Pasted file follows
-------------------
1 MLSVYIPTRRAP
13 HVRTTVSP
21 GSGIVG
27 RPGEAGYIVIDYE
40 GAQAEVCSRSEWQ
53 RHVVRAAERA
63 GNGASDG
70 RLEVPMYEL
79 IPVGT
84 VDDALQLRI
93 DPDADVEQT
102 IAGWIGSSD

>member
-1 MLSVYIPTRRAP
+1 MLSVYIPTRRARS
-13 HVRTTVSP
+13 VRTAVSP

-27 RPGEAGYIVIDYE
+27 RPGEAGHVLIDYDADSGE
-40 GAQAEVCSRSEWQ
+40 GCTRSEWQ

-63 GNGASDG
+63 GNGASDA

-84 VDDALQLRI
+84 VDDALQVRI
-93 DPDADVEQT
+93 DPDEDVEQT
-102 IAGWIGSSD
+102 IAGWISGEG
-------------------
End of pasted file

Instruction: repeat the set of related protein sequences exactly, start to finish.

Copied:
1 MLSVYIPTRRAP
13 HVRTTVSP
21 GSGIVG
27 RPGEAGYIVIDYE
40 GAQAEVCSRSEWQ
53 RHVVRAAERA
63 GNGASDG
70 RLEVPMYEL
79 IPVGT
84 VDDALQLRI
93 DPDADVEQT
102 IAGWIGSSD

>member
-1 MLSVYIPTRRAP
+1 MLSVYIPTRRARS
-13 HVRTTVSP
+13 VRTAVSP

-27 RPGEAGYIVIDYE
+27 RPGEAGHVLIDYDADSGE
-40 GAQAEVCSRSEWQ
+40 GCTRSEWQ

-63 GNGASDG
+63 GNGASDA

-84 VDDALQLRI
+84 VDDALQVRI
-93 DPDADVEQT
+93 DPDEDVEQT
-102 IAGWIGSSD
+102 IAGWISGEG